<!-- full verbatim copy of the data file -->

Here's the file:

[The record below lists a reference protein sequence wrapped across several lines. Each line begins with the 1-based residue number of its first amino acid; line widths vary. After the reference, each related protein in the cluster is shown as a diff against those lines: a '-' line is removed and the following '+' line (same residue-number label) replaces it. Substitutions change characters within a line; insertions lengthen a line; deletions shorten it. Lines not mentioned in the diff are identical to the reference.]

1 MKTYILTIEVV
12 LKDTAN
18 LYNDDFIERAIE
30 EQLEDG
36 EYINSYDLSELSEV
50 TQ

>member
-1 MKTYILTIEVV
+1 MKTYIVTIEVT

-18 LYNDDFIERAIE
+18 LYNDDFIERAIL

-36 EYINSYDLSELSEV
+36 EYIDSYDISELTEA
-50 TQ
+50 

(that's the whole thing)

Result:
[The record below lists a reference protein sequence wrapped across several lines. Each line begins with the 1-based residue number of its first amino acid; line widths vary. After the reference, each related protein in the cluster is shown as a diff against those lines: a '-' line is removed and the following '+' line (same residue-number label) replaces it. Substitutions change characters within a line; insertions lengthen a line; deletions shorten it. Lines not mentioned in the diff are identical to the reference.]

1 MKTYILTIEVV
12 LKDTAN
18 LYNDDFIERAIE
30 EQLEDG
36 EYINSYDLSELSEV
50 TQ

>member
-1 MKTYILTIEVV
+1 MKTYIVTIEVT

-18 LYNDDFIERAIE
+18 LYNDDFIERAIL

-36 EYINSYDLSELSEV
+36 EYIDSYDISELTEA
-50 TQ
+50 